Healthy waterways

The ACT Government has recently invested $28.5 million in the Expanding Healthy Waterways program. It builds on previous investments by the ACT and Australian governments that represent a commitment to finding the right long-term solutions to ongoing water quality problems.

“At a community level, we have seen that residents enjoy both the amenities of the constructed wetlands and the opportunities created to be a part of the solution to a problem through caring for their local wetlands,” Rattenbury said. “Encouraging community involvement will remain a key priority as Healthy Waterways plans are developed and solutions to water quality problems are implemented.”

He acknowledged that it would take time to improve at a catchment scale. The goal is to achieve the long-term goal of water quality in the lakes and ponds materially improved. Ideally, it would also see problems like blue-green algal blooms having either been eliminated or greatly diminished.

“We are considering several interim in-lake measures while the catchments adjust to deal with problems like blue-green algal blooms and faecal coliforms,” he said. “The National Capital Authority is responsible for Lake Burley Griffin, and the ACT Government will engage with them in preparing the Healthy Waterways plan for the lake.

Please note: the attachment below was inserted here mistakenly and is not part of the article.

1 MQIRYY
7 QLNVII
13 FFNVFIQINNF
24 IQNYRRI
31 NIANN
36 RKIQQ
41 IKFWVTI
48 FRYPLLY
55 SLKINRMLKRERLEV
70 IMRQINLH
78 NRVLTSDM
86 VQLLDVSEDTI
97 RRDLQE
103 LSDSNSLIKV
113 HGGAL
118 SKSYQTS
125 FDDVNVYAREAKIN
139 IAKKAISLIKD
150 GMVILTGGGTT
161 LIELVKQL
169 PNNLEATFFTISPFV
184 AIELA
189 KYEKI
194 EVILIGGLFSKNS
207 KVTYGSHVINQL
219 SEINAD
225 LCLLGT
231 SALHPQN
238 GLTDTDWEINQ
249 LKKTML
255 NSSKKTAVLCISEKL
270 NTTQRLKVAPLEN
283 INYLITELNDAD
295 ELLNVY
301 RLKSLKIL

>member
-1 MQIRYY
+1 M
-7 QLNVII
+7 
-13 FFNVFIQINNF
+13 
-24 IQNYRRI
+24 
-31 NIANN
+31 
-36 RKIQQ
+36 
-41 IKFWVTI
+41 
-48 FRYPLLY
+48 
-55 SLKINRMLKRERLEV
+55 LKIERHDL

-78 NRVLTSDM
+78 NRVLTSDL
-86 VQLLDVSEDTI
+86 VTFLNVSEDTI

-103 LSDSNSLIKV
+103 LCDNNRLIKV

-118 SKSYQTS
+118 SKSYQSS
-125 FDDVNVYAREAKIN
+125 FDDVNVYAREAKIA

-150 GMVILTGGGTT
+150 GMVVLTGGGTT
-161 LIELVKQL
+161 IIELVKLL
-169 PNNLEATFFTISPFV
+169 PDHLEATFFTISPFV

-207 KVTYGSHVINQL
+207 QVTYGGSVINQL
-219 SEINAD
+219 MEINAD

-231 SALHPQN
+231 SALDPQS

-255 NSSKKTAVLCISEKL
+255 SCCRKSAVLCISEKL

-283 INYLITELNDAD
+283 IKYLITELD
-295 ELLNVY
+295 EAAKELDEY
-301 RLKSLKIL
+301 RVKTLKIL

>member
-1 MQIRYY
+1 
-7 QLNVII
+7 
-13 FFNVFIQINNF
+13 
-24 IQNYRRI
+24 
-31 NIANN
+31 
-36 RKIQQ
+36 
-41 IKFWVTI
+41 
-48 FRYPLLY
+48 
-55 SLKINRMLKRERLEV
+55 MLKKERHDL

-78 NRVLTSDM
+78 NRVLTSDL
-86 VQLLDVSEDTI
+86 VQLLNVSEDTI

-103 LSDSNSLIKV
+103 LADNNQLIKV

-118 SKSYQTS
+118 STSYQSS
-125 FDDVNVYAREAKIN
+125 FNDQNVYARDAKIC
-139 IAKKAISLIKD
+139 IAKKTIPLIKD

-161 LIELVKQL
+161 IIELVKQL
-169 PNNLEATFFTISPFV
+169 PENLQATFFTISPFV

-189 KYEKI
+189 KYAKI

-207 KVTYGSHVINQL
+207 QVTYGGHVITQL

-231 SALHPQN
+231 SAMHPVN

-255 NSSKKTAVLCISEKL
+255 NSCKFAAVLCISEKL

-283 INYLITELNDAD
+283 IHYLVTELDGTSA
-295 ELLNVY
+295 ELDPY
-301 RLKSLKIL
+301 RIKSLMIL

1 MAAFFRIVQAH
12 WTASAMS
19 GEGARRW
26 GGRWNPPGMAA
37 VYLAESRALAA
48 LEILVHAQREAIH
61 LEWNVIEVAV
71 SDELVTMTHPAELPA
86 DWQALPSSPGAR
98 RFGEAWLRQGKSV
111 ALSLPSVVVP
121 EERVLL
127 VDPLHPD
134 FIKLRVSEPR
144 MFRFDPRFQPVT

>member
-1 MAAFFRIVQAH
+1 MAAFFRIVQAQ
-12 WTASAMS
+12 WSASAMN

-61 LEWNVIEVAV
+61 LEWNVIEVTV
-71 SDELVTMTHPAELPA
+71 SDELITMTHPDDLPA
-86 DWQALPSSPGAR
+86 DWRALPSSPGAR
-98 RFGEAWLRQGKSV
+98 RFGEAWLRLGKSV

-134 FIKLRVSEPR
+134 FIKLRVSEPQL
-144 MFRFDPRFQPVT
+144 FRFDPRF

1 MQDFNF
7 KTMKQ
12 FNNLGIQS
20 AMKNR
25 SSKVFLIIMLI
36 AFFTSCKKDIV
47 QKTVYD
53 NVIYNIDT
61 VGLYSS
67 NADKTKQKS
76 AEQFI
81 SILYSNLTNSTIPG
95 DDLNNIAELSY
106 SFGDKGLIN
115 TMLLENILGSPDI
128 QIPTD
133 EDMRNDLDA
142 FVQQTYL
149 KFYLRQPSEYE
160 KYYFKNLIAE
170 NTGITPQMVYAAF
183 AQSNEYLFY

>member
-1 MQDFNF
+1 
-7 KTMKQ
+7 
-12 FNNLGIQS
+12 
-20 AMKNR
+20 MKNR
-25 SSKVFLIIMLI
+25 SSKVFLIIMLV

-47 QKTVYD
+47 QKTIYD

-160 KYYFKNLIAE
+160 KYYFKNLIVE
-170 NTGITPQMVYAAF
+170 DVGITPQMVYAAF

The future

Rattenbury has a positive outlook for the future of the Territory’s waterways. He has completed a lot of work within his portfolio and is looking to continue that work.

“I would like to continue our work to improve the health of waterways and catchments throughout the ACT through our on-ground programs, new water quality assets like wetlands and creek naturalisations, and community engagement and education programs,” he said. “We are so fortunate to have this beautiful network of waterways through the ACT, and I look forward to continuing to protect and restore their health and provide great outdoor places for Canberrans to enjoy.”

“I will also be working to improve the health of the upper Murrumbidgee River by delivering increased environmental flows,” said Rattenbury. “I will continue to highlight the need for delivering the MDB Plan in full, ensuring we are measuring the outcomes of the MDB Plan through improved on-ground auditing and working collaboratively with First Nations peoples to deliver cultural flows, protect cultural values and manage waterways across the Basin.”